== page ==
And then we may see the gifts our Father gives us. Jesus gives to us his Father as our true God in whom we can place all faith and trust, from whom we are given to receive every good gift, and then we can turn to our parents, to our children, our brothers and sisters, to our neighbor, and we can receive them no longer as something we possess of our own, no longer something or someone we look to for what good they are to us or what we can get out of them, but we can receive them as gifts from our Father who loves us and gives us every good gift. We can receive them according to how our Father gives them to us, parents to respect, children to love and train up in the Lord’s word, neighbor to love and serve—all as gifts from our Lord.

In startling language, Jesus shows us our sin in how we can take gifts from our Father for what they are to us, and for what we can get out of them, and, removing us from that, Jesus gives us our heavenly Father to hold onto, to trust in, and from whom alone we may receive every good gift.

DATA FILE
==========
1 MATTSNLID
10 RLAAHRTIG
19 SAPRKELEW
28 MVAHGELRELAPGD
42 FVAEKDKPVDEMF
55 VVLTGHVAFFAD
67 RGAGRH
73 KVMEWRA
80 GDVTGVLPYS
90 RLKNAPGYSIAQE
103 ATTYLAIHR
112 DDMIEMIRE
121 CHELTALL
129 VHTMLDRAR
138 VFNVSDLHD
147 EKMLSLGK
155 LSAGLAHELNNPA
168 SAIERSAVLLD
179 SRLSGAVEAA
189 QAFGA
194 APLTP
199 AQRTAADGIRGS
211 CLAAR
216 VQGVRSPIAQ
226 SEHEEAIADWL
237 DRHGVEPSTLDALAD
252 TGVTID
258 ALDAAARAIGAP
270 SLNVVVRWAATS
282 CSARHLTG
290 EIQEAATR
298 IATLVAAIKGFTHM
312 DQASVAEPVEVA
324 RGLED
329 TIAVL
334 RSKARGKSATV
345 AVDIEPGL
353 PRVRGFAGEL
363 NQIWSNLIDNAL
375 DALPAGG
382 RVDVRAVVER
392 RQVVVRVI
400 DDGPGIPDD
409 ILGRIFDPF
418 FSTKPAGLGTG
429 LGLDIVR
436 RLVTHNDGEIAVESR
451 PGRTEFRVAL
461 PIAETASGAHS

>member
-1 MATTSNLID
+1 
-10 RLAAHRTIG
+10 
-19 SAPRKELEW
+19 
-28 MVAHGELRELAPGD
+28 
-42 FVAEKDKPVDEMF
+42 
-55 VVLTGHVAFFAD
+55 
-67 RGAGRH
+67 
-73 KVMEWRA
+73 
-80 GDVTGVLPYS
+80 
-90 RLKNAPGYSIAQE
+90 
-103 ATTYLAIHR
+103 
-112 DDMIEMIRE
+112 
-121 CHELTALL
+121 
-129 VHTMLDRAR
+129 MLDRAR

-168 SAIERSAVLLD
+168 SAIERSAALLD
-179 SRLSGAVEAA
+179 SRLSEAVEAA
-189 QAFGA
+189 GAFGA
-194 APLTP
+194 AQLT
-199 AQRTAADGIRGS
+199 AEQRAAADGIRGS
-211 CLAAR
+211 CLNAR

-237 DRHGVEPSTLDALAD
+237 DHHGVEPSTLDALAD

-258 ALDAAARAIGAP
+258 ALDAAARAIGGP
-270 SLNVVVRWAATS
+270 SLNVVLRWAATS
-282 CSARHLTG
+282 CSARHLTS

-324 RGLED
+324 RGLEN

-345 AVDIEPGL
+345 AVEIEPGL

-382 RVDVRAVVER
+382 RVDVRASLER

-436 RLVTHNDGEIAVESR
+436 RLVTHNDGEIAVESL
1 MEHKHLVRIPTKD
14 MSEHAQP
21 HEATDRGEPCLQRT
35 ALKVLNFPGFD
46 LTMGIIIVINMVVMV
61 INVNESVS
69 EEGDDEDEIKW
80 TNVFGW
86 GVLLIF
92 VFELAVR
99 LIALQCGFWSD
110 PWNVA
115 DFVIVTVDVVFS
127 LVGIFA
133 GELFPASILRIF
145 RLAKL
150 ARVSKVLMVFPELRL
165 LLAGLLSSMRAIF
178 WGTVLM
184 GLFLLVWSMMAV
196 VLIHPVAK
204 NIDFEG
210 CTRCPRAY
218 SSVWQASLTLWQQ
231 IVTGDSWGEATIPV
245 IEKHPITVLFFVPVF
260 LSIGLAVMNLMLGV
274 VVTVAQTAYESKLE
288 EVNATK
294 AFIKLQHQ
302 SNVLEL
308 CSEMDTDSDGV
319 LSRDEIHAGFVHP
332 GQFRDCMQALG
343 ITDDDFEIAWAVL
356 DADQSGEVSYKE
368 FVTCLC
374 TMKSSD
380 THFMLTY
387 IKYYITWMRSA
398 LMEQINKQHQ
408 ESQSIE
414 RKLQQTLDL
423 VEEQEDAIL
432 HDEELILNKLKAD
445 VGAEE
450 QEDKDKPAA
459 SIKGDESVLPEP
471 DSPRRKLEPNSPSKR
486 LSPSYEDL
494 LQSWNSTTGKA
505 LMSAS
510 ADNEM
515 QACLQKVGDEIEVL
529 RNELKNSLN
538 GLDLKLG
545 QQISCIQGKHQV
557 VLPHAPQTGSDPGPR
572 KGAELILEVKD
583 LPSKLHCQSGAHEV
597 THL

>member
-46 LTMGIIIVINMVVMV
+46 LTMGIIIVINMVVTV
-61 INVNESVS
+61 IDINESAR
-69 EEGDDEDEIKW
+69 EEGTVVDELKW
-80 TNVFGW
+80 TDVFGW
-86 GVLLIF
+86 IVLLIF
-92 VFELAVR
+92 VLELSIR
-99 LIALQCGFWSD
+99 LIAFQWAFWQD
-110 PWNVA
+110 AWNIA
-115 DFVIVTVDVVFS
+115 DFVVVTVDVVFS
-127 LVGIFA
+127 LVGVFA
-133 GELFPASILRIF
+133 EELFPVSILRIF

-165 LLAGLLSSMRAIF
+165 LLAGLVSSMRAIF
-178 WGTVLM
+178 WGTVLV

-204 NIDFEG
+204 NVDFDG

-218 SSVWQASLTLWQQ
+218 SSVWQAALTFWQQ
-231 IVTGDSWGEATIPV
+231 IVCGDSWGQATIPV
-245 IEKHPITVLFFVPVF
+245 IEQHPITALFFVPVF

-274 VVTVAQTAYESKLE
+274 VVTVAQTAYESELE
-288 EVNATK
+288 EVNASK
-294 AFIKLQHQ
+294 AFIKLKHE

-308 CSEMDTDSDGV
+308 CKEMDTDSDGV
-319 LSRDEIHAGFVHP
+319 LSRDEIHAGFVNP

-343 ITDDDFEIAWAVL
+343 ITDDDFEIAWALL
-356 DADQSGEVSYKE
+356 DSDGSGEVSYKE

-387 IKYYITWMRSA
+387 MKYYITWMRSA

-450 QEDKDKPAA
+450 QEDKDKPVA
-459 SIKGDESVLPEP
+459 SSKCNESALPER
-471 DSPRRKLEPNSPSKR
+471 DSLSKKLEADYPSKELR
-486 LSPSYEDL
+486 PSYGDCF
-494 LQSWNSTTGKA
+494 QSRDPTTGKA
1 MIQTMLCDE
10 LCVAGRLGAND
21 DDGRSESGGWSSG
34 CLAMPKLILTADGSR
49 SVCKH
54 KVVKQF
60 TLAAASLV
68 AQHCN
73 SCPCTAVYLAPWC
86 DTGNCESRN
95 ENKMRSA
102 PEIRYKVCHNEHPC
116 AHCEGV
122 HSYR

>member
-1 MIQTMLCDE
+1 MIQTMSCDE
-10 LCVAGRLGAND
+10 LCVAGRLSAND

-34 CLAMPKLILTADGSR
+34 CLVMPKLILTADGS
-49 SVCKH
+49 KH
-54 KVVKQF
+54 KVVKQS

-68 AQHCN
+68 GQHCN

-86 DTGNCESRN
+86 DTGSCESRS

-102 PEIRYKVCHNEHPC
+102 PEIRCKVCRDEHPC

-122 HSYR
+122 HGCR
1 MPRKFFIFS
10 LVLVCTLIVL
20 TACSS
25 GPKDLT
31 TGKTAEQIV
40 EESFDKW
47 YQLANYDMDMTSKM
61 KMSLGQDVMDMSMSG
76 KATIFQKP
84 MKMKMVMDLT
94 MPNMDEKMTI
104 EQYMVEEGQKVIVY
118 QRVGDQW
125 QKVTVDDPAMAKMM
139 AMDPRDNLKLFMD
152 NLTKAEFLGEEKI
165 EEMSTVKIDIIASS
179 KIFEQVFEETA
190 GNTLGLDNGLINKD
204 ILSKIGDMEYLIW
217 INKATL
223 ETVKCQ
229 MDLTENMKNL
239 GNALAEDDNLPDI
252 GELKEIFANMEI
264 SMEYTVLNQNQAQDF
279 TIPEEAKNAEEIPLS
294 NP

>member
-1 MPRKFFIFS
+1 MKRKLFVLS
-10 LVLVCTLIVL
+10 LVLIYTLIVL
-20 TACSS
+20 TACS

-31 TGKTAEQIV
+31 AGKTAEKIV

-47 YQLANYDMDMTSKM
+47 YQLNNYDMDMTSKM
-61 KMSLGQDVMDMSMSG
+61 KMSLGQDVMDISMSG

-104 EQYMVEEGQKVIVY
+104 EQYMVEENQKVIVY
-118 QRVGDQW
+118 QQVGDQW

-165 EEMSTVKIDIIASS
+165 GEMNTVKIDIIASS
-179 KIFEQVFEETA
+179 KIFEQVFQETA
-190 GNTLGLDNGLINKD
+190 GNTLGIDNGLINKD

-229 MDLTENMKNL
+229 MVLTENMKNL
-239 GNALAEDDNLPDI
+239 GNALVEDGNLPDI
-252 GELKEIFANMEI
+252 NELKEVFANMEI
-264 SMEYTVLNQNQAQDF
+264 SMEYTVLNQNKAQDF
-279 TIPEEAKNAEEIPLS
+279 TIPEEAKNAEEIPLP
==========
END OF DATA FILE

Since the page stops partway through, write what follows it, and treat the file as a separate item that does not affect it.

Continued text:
Seeing a field of grain, we can trust in the grain itself, seeing an automatic act of nature, expecting it to yield for us the food we want—forgetting that God our Father created the very seeds of grain, sent forth the rain, and gave the gifts and the ability to the farmer to reap the produce. Because, as sinners, we can reference any gift to ourselves and what we demand of it; that is, we can turn any gift into an idol. We may think of any gift the Father gives us—our spouse, our family, our church, our workplace, our neighbor, our country—any gift, and in our sin we will end up falsely trusting in it for what it is to us, looking at it or at him or her for what we can expect or get out of them; and to all our false confidences in things or persons or institutions, Jesus tells us to hate it. Hate it, be done with it, push it aside—

“Love the LORD your God with all your heart,” [Jesus said,] “and with all your soul, and with all your mind … you shall have no other gods before him.”